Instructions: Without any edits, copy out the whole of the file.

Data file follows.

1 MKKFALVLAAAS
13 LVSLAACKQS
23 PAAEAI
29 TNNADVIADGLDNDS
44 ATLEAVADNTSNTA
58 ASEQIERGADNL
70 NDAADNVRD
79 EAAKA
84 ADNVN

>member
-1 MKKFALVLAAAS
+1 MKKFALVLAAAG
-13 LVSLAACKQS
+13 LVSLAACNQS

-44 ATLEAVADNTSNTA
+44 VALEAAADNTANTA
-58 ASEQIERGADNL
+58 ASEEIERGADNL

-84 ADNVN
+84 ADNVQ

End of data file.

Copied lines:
1 MKKFALVLAAAS
13 LVSLAACKQS
23 PAAEAI
29 TNNADVIADGLDNDS
44 ATLEAVADNTSNTA
58 ASEQIERGADNL
70 NDAADNVRD
79 EAAKA
84 ADNVN

>member
-1 MKKFALVLAAAS
+1 MKKFALVLAAAG
-13 LVSLAACKQS
+13 LVSLAACNQS

-44 ATLEAVADNTSNTA
+44 VALEAAADNTANTA
-58 ASEQIERGADNL
+58 ASEEIERGADNL

-84 ADNVN
+84 ADNVQ